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Old 12-07-2017, 02:19 PM   #8
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I have a Sunseeker 2300 and installed the PI under the bed. There is a lot of room under there. The transfer box is near the bathroom wall. Many of use have it wired after the transfer switch. There are directions included on how to do this.
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Old 12-07-2017, 03:25 PM   #9
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I'm curious why you would want or need a hard wired EMS on a 24' motorhome. For the remote display? There just isn't a lot of room. We have an Winnebago Aspect 26A and there is no room near the power cord at all for a hard-wired unit without some rather major surgery which just isn't worth the return in my mind. We went with the Progressive EMS 30 portable unit and are extremely pleased with it.
If you're worried about theft, well, it comes with a locking loop attached. We lock ours down with a cable and combination lock. Never had a problem.
Do you have an automatic transfer switch or like ours, have to switch the plug from house to generator?
What are the benefits of a hard wired unit in a smaller Class C?
Burns & Diane
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Old 12-07-2017, 04:50 PM   #10
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Mine is in the same bay my electrical cord stores in and is mounted to the back wall. I plug it up and look at the readings as it cycles through. Then I pull the excess cable back into the bay. I don't have the external panel, yet.
Kelly and Jerry Powell with Halo (Lethal White Aussie), Nash the Rat Terrorist, and now Reid, the "Brindle we have no idea puppy"
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Old 12-07-2017, 05:11 PM   #11
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Should the surge protector before or after transfer switch? If it was after it would monitor your generator power also?
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Old 12-07-2017, 05:26 PM   #12
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Originally Posted by Damion View Post
Should the surge protector before or after transfer switch? If it was after it would monitor your generator power also?
From the Progressive Industries FAQ page (link here):

Q: Should a Hardwired EMS be installed before or after the transfer switch?

A: A hardwired EMS should be installed prior to the transfer switch. The reason for this is most RV generators already have built-in voltage and frequency protection. If the EMS is installed after the transfer switch, this leaves the transfer switch vulnerable to power problems.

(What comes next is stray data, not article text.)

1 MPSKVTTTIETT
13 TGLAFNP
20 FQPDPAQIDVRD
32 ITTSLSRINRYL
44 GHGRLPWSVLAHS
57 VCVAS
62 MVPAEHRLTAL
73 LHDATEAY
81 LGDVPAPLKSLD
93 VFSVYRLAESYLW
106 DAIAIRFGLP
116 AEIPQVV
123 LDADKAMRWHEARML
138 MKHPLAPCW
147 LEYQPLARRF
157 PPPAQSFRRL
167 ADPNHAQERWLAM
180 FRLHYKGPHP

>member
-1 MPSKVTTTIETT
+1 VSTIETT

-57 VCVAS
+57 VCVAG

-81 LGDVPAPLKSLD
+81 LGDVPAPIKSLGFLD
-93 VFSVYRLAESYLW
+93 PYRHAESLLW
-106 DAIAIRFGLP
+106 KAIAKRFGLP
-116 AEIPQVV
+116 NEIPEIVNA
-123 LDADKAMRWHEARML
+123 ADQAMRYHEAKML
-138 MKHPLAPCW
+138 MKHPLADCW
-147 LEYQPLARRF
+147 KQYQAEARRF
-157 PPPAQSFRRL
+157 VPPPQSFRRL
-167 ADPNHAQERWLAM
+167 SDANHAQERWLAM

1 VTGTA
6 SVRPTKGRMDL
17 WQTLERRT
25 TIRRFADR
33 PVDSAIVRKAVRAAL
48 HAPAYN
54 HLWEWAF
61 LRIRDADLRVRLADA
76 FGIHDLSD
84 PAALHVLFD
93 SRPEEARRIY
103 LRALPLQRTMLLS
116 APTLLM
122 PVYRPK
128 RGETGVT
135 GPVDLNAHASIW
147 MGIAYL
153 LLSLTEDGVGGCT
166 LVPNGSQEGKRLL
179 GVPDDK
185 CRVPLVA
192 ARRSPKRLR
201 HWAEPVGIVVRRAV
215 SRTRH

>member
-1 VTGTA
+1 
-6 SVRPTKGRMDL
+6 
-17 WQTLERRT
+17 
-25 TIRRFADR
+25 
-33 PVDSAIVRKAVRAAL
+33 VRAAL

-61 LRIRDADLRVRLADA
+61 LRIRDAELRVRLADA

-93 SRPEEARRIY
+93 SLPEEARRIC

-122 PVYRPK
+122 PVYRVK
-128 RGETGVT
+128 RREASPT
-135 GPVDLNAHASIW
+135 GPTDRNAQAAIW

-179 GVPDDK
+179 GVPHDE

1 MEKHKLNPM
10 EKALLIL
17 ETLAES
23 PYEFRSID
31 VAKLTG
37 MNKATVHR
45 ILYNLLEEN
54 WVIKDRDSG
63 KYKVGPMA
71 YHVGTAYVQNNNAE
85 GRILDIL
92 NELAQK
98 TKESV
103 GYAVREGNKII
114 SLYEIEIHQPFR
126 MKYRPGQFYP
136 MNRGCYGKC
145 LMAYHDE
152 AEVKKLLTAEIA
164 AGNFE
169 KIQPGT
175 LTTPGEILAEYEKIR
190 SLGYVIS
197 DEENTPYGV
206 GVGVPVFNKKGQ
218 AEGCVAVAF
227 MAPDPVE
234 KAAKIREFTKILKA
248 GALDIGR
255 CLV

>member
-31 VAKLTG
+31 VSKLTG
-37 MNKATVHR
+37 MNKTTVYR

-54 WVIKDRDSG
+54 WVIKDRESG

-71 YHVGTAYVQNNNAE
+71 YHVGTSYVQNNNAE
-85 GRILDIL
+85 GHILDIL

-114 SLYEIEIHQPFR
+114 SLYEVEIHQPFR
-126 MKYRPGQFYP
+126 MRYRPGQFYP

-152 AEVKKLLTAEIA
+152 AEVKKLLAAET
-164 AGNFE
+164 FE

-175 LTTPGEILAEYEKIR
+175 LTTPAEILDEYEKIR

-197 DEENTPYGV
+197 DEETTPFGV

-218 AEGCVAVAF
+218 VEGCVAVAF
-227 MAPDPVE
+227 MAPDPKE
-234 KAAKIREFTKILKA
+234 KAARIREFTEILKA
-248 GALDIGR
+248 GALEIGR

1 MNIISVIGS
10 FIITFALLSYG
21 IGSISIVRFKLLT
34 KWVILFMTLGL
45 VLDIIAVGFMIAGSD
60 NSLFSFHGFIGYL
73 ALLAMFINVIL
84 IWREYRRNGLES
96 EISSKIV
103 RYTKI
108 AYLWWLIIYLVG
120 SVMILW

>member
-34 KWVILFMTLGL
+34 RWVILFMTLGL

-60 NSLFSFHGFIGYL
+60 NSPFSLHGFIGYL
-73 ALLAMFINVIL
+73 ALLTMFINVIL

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Old 12-10-2017, 07:13 PM   #13
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I installed the hardwired Progressive unit on my Winnebago View. It has a cord compartment on the LH side at the very rear. It has the receptacle you plug the shore cord into to operate off the generator in that compartment, so I made a new piece of plywood and mounted the PI unit above the 4x4 box the genny receptacle is in. Shore cord into the PI unit and then to the original wires to the breaker panel. The PI protects from both shore and genny power issues. Remote is mounted just below the control panel for water heater/pump/level indicators.

Some people say you are subjecting yourself to no power if the hardwire unit fails, but the relay is a 40 amp Leviton unit, designed for tens of thousands of cycles (under load) and in an RV installation it is not used that much plus almost never switches under load, so I am not overly concerned about relay failure. The bypass switch can force the relay should the circuit board fail.

2007 Winnebago View 523H, 2006 Dodge (Daimler-Chrysler aka Mercedes) Sprinter 3500 chassis. Bought Sept 2015 with 18K miles, Prog Ind HW30C, Prog Dynamics PD4645, Chill Grille, Fanstatic Fan Ultrabreeze, PML/Yourcovers.com deep alum trans pan, Roadmaster sway bar
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Old 12-10-2017, 09:35 PM   #14
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I installed our 30A Progressive Industries hard wired surge protector in the shore line cabinet on our 2016 Itasca 25B. It is nice to have it out of the weather and also locked up in the cabinet. Plus it not only monitors city power but has the advantage of also monitoring generator output power as well. We were lucky Winnebago made a fairly generous sized power cord cabinet to install it in but it was still an awkward and pretty difficult installation. Not technically difficult, just physically awkward trying to get light and 2 arms in there to do it in a low area of the RV.

Mike and Willene Gladu
History- 1989 7ft. Jayco Slide-in Pop-up Camper. 1998 Winnebago 22ft. Minnie, Class C. 2016 Itasca 26ft. Spirit 25B, Class C.